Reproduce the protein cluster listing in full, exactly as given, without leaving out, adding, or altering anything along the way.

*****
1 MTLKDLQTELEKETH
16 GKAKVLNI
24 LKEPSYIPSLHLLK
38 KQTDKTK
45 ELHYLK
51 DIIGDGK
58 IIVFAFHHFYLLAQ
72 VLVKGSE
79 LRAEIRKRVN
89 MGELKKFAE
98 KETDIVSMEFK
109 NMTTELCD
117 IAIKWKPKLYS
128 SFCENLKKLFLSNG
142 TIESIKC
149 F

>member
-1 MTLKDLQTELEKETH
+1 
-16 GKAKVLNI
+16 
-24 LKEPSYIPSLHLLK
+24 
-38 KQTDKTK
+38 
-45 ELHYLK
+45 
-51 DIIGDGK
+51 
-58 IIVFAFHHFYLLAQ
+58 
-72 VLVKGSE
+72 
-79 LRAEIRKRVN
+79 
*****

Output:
1 MTLKDLQTELEKETH
16 GKAKVLNI
24 LKEPSYIPSLHLLK
38 KQTDKTK
45 ELHYLK
51 DIIGDGK
58 IIVFAFHHFYLLAQ
72 VLVKGSE
79 LRAEIRKRVN
89 MGELKKFAE
98 KETDIVSMEFK
109 NMTTELCD
117 IAIKWKPKLYS
128 SFCENLKKLFLSNG
142 TIESIKC
149 F

>member
-1 MTLKDLQTELEKETH
+1 
-16 GKAKVLNI
+16 
-24 LKEPSYIPSLHLLK
+24 
-38 KQTDKTK
+38 
-45 ELHYLK
+45 
-51 DIIGDGK
+51 
-58 IIVFAFHHFYLLAQ
+58 
-72 VLVKGSE
+72 
-79 LRAEIRKRVN
+79 